She recently celebrated her daughter’s 21st birthday and the birth of her third grandchild, and is now chair of the Anwernekenhe National Aboriginal and Torres Strait Islander HIV/AIDS Alliance (ANA) – one of just two Indigenous women to go public with their HIV status.
“A figure of 130 women does not sound like a great deal, but out of a population of just over 200,000 it is a huge number,” she said. “We need to be able to get messages out to families and communities about how they should be responding, that they should be not shunning them, not causing them shame because of what they’re living with.
Pala says it is a similar issue for Maori women living with HIV, and as a result they don’t link into networks that both she and Tobin say have been instrumental in dealing with their diagnosis, and the impact HIV has on their lives.
“They don’t want to congregate, they don’t want to come together in places where they might be identified as living with HIV, so with a lot of them I end up going to their homes. It’s hard to reach out to them.”
Ageing and AIDS
The conference discussed another issue that 30 years ago would have seemed unthinkable: the ageing of people living with HIV and AIDS, and how that will intersect, particularly for Indigenous people, with a higher chronic disease burden.
Indigenous people already have a significantly lower life expectancy that non-Indigenous people, and a higher incidence of chronic disease. There is evidence that people living with HIV and on antiretroviral therapy have higher than expected risk of cardiovascular disease, kidney disease, liver disease, malignancy, and some neurological disease.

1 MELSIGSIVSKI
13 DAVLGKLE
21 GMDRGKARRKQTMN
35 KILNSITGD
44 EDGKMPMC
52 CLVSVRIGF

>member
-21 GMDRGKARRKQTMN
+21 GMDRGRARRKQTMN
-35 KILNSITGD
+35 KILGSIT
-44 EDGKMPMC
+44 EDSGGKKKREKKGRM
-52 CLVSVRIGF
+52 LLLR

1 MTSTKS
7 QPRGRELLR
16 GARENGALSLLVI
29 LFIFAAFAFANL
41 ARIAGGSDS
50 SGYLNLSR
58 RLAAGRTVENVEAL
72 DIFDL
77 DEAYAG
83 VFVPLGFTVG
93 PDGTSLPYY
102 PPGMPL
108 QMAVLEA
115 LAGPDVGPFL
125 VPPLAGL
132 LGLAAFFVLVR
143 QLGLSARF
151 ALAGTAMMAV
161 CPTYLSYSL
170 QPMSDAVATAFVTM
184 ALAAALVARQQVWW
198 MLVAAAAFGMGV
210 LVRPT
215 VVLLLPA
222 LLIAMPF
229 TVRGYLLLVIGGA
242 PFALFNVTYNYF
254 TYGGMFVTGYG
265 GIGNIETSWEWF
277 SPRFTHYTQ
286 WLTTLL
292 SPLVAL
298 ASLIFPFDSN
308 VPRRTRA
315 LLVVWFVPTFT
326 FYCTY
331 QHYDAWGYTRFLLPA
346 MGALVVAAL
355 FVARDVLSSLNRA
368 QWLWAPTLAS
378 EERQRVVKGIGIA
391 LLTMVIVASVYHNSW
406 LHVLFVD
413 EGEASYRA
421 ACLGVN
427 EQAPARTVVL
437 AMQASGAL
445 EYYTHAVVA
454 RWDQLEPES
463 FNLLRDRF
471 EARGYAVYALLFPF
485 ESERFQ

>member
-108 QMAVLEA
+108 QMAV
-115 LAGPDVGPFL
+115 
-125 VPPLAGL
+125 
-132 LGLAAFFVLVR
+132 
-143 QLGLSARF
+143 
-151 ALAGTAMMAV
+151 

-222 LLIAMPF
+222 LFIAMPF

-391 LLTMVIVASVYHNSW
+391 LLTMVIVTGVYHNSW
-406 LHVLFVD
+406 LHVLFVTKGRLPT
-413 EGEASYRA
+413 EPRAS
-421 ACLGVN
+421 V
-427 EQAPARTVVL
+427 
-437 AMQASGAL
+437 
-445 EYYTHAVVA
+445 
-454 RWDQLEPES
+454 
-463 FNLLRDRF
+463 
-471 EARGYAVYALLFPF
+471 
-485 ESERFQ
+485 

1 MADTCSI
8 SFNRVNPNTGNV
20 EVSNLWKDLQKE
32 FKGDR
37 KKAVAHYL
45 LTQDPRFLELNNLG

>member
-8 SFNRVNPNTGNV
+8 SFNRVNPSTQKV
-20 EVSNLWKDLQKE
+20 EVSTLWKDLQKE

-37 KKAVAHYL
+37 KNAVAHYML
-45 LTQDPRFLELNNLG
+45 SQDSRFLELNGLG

Tobin said access and affordability of medication will be a big issue for Indigenous Australians. ANA is pushing to have HIV classified alongside a range of chronic illnesses in Close the Gap funding, not only because it will reduce the costs of ART treatments but also help with the ‘double whammy’ of “older person illnesses” that both people with HIV and Indigenous people tend to get earlier.
For Tobin, HIV-related early onset of menopause was a big surprise. “I never thought that was something that would happen to me in my late 30s,” she said. “It was a reminder that getting older was coming a lot quicker for some of us women, an additional fight with HIV and ageing.”
Neville Fazulla, chair of the Positive Aboriginal Torres Strait Islander Network (PATSIN), said improving access to antiretroviral treatment and better adherence in the Indigenous community was improving health outcomes for Indigenous people: “People are starting to actually feel better and live longer,” he said.
But he said that will raise issues around providing appropriate aged care facilities and support for families, and also underlines concern about the Federal Government’s crackdown on people on disability benefits, with many people living with HIV unable to work.
Dr Andrew Jolivette, Associate Professor and Department Chair in American Indian Studies at San Francisco State University, said he has been HIV positive for almost 12 years, and will have to face the health implications of being on complex medication for years.
He says native communities have to shape a model of care that “speaks to our own cultures and traditions, that care for our elders” and to focus not on a “cure”, which he says is a very Western colonial concept, but on the notion of “healing”.
“Spirituality has to be part of our medicine too, not just pills.”
Doris Peltier, from the Canadian Aboriginal AIDS Network, agreed, saying she was very ill when she was diagnosed at the AIDS stage, with five different chronic conditions at the same time. She “bounced back to life” when she went onto antiretroviral treatment, but she said her recovery was not around medication alone.
“At the same time a shift had happened in my life, where I connected back to my people, my home community and my family. That was a healing process for me, it was the process of going home after being disconnected for so long.”
• You can track Croakey’s coverage of the conference here.